Ruby Riot #2: Lauzon & Lum Urge Partiers to Pay It Forward
For some, “pay it forward” is an old Kevin Spacey movie (and the last time Haley Joel Osment was recognizable). For others, it’s a mantra to live by. The latter camp would include Matt Lauzon and Jennifer Lum, co-organizers of the year’s first big tech party in Boston, set for next Tuesday, Feb. 21, at The Estate.
Ladies and gentlemen, I present to you: Ruby Riot #2.
Last year’s inaugural bash in May attracted some 900 developers, entrepreneurs, investors, media, marketing and business folks, and other (mostly techie) guests. Lauzon, the founder and CEO of online jeweler Gemvara, calls Ruby Riot “ridiculously organic.” He would know, as he helped conjure up last year’s party with a few tweets and a can-do attitude. Besides Lum, his partners in crime are fellow entrepreneurs Cort Johnson and John Clark (original Ruby Riot instigators as well; the name presumably comes from the programming language).
This time the guest list could top 1,000. And, oh yeah, Governor Deval Patrick is among the confirmed attendees.
It’s not just a party, either. “The power of social and digital media is connective tissue that has greatly accelerated our path to innovation,” said BzzAgent CEO Dave Balter (a pretty decent party organizer himself). What he meant is that having parties that help lots of people connect is an important part of developing a productive and thriving entrepreneurial community.
To that end, the Ruby Riot organizers are putting together a raffle with prizes including things like mentorship time, intros to prominent people in the business community, and other entrepreneurial services. What’s more, local startup Kinvey has created a mobile app for the event whereby attendees can share who they’d like to meet or help at the event—and then find them there. Like last year, the organizers are urging party-goers to reach out to others with intros and advice.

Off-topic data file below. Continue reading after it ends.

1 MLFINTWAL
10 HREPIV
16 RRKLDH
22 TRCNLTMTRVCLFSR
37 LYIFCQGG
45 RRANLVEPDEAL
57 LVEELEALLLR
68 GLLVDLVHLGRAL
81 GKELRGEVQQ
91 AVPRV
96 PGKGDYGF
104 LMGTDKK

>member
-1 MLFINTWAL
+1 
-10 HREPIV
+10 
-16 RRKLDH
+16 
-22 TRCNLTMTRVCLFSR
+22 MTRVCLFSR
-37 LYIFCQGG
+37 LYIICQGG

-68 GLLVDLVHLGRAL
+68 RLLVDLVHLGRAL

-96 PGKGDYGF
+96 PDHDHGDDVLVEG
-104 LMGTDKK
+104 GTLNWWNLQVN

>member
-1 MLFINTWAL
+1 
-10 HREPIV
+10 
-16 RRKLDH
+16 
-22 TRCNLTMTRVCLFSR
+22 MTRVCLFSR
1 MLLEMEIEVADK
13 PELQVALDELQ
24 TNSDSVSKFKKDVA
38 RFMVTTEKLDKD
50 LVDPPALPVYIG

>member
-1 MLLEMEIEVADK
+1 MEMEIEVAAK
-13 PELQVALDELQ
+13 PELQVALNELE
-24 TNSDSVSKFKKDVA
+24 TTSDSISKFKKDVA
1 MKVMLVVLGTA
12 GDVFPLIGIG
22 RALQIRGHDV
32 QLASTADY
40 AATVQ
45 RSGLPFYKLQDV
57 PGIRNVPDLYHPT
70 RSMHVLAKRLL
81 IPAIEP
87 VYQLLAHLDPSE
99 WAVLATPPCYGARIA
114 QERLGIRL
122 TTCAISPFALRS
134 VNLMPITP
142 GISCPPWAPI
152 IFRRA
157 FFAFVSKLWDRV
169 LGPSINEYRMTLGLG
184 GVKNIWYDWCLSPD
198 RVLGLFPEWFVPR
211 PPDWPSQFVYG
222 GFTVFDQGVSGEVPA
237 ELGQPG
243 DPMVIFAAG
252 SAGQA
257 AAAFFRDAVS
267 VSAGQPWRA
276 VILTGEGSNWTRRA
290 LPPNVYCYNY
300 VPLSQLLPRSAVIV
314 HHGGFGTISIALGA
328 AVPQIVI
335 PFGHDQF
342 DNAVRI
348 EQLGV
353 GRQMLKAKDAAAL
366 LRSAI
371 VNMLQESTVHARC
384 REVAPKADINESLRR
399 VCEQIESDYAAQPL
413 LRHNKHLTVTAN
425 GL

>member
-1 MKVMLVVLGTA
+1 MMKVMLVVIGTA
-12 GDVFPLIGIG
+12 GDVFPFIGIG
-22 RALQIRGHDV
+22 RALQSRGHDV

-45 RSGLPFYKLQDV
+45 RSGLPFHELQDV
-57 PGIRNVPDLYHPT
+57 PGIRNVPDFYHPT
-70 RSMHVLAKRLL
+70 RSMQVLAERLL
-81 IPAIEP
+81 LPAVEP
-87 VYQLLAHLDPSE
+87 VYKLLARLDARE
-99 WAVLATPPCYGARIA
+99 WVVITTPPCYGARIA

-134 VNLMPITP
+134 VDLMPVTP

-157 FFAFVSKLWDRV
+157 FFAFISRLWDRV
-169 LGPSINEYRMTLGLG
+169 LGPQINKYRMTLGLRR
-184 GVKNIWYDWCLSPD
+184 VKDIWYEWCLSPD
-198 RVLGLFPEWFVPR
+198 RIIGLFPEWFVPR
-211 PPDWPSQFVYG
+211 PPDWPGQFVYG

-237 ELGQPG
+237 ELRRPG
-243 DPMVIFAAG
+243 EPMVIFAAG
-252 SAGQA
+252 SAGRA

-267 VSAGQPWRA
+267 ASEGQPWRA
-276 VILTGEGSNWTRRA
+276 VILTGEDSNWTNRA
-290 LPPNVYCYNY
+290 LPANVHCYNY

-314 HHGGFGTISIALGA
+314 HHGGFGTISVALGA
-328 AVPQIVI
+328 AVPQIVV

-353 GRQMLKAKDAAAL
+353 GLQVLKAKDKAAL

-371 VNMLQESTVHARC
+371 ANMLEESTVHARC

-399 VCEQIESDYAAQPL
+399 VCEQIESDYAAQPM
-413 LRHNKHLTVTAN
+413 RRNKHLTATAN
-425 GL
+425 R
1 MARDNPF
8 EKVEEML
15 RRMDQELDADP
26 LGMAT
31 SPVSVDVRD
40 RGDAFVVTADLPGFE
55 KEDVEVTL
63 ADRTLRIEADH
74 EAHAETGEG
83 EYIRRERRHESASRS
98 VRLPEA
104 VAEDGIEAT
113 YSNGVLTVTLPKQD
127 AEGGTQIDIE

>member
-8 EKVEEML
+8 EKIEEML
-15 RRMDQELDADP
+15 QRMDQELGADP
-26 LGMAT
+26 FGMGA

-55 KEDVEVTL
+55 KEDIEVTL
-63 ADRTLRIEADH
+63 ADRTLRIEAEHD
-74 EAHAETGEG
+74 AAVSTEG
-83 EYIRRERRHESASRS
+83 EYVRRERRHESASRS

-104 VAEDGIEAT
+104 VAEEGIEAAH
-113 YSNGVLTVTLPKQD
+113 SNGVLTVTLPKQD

Ruby Riot is the sort of gathering that probably wouldn’t have happened in Boston five or 10 years ago. Thanks to social media, the tech community has become much more, well, social. It’s hard to say what the payoff will be in terms of company successes, of course, but Lauzon says that last year several co-founders met and a couple dozen job connections were made at the party.
And Lum, who wasn’t involved in planning last year’s event, lends more perspective and mobile/social expertise this time. She’s an entrepreneur and angel investor who cut her teeth at Boston-area mobile institutions m-Qube (and VeriSign after the acquisition) and Quattro Wireless (and Apple after the acquisition).
You can judge Lum’s mobile tech prowess from this shot (left) she took of Lauzon and me, using CatPaint—which is neither the strangest nor the most awesome app I’ve ever seen, but it’s close on both counts.
Meanwhile, Lauzon draws his pay-it-forward inspiration from Mario Ricciardelli, a fellow Babson grad, who once sent Lauzon a check for $5,000 in a time of need and asked him not to pay it back, but to do something similar down the road for someone else.
So he and his co-organizers are trying to impress those values on all of Ruby Riot. “If everyone goes in with the attitude of ‘I’m going to help at least one person,’ good things will happen,” Lauzon says.